Thanks to Google’s Safe Browsing technology, billions of URLs are analyzed daily. It detects plenty of unsafe websites, and some of them are often legitimate sites that have been compromised one way or another.
But what if the “google.com” domain would be marked as dangerous by Google’s own Safe Browsing technology? Surely that wouldn’t happen… right? Well, it already has.
One thing that’s admirable is the company’s choice to be honest about it as it flagged its main domain as partially harmful. But what exactly does this flagging mean? Is it no longer safe to Google search for that funny cat video on YouTube anymore?
Like any other site on the list, “google.com” is unsafe only when in the wrong hands. Here is a screenshot of why “google.com” can be harmful:
But Google’s main domain is not the only major website that’s been added to the list of unsafe sites; a lot of other popular sites like “github.com” and “tumblr.com” have also be listed as partially dangerous.
From the perspective of a website operator, Google urges them to sign up for the company’s security notifications. Google’s findings were detailed in a study of 760,935 hijacked websites conducted by the University of California, Berkeley.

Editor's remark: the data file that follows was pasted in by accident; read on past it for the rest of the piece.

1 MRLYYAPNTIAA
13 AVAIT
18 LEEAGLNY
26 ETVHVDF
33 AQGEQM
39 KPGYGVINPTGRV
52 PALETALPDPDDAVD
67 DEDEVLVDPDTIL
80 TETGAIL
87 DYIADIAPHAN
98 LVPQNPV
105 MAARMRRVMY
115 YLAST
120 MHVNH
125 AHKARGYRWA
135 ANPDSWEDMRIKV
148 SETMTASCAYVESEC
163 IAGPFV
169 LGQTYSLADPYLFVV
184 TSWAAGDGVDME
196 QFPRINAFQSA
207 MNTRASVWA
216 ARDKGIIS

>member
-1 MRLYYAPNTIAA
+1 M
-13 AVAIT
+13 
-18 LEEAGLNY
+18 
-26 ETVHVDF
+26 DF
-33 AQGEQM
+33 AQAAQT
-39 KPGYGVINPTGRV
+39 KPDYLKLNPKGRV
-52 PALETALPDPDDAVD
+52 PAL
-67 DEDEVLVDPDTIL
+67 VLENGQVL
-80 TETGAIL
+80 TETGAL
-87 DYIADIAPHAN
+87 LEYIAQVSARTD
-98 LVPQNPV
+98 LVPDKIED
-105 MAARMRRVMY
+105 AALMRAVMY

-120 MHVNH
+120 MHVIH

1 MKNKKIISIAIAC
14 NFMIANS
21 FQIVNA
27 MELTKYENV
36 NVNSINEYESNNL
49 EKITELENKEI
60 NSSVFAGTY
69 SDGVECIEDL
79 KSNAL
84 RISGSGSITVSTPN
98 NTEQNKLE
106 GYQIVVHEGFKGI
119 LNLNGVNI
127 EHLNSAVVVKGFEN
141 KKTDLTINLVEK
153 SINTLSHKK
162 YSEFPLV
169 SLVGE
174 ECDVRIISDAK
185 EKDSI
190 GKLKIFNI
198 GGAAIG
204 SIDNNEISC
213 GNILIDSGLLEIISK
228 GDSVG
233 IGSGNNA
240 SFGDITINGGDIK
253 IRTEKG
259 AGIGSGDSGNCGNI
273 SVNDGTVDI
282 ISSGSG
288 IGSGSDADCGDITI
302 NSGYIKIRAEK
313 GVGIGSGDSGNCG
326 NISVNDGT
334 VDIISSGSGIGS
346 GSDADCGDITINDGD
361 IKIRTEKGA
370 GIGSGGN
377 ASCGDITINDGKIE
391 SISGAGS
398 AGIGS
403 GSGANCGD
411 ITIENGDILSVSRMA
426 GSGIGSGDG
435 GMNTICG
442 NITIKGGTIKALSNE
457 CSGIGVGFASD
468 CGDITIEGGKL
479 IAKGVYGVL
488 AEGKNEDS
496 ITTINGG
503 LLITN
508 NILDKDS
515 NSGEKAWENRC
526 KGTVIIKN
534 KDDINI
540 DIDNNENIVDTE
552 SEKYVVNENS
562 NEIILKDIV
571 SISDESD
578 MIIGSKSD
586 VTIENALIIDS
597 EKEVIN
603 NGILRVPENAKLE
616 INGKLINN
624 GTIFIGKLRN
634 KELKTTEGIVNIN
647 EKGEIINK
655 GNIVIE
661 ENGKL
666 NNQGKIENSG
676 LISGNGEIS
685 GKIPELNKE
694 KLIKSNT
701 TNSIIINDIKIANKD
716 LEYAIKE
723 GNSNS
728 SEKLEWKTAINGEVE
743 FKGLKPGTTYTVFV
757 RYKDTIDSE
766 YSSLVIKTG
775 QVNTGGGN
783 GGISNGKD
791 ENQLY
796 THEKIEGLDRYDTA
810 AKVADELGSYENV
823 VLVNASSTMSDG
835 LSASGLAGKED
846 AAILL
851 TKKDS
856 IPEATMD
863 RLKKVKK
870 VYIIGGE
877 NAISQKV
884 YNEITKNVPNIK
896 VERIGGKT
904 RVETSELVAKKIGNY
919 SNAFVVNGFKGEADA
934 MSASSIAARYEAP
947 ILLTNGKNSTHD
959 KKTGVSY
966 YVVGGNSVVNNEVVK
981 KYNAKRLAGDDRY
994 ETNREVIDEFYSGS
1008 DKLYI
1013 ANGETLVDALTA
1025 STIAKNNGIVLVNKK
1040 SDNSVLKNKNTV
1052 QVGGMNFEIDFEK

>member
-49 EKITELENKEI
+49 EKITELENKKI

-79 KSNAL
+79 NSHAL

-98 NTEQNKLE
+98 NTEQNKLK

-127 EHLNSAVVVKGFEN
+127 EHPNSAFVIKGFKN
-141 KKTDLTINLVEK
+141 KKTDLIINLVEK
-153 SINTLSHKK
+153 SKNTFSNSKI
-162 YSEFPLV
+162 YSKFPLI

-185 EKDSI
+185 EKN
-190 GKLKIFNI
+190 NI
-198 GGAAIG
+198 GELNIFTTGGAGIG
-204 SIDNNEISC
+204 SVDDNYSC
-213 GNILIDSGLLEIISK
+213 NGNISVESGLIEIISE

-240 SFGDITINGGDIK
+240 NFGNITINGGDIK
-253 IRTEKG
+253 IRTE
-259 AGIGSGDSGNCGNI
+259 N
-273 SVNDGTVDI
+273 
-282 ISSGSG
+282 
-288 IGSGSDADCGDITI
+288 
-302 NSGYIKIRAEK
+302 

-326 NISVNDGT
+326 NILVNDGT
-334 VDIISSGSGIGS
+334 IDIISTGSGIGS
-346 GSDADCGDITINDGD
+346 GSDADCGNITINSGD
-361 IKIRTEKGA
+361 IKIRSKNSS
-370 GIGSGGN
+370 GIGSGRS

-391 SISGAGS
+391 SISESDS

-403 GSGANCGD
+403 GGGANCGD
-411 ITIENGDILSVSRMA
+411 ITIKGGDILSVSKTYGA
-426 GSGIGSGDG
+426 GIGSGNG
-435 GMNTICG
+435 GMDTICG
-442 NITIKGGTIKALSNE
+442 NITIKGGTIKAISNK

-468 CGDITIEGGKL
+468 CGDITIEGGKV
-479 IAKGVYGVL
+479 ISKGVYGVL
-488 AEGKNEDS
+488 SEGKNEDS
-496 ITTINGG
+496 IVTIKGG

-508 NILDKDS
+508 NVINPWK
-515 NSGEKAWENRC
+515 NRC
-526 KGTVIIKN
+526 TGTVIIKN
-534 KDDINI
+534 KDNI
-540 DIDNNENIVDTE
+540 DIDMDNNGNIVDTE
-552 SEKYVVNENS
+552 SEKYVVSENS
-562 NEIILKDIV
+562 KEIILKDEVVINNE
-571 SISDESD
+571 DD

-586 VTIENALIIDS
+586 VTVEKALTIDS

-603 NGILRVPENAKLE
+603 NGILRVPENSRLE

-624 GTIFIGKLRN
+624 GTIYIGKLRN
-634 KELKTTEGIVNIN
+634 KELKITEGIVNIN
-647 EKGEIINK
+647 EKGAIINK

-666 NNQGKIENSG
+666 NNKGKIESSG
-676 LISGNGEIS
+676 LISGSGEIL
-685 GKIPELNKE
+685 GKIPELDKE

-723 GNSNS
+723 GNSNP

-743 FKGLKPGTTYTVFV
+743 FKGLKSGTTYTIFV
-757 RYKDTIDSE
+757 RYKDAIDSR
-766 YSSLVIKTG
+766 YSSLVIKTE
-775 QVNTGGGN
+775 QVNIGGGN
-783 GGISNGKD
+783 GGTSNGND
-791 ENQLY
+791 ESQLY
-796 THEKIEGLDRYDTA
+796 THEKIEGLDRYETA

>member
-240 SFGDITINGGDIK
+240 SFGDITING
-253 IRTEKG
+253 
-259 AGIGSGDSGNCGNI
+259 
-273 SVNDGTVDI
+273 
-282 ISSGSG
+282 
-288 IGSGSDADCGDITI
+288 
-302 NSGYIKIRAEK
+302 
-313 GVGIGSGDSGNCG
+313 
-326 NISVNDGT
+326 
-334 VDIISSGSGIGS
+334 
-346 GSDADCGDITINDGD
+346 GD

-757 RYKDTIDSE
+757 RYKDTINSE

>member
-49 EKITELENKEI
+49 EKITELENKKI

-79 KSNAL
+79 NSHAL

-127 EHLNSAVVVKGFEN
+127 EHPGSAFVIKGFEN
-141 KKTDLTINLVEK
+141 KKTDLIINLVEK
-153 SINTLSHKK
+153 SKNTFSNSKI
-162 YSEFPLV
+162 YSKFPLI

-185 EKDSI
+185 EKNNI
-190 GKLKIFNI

Accompanying the survey is a list of the potentially harmful site and an explanation for why these sites have been flagged, and according to the search giant, the majority of such sites are safe, but some of the content uploaded by users could be considered bad or malware.
For example, a page that’s been blacklisted by Google’s Safe Browsing technology could be used by people trying to scam you, either by redirecting you to completely unsafe websites or by making you download and install malicious software.
According to the Reddit user who first noticed this strange addition to the list, “Bing.com” is also safe. But then again, how many people really use Bing.com? That search engine is bad in its own way.
It’s becoming clearer and clearer that internet browsing can never be 100% safe, even when the site you rely on for information is owned by the greatest technology company that ever existed.
Thinking of what you could do to prevent unsafe browsing? In Google’s own words: Don’t Panic; just surf safely.
At the same time, it’s a relief that the study found that 80 percent of site operators had taken action and removed attack code from their sites after Google’s first appeal to have the site unflagged as potentially malicious.
Image Source: Threat Post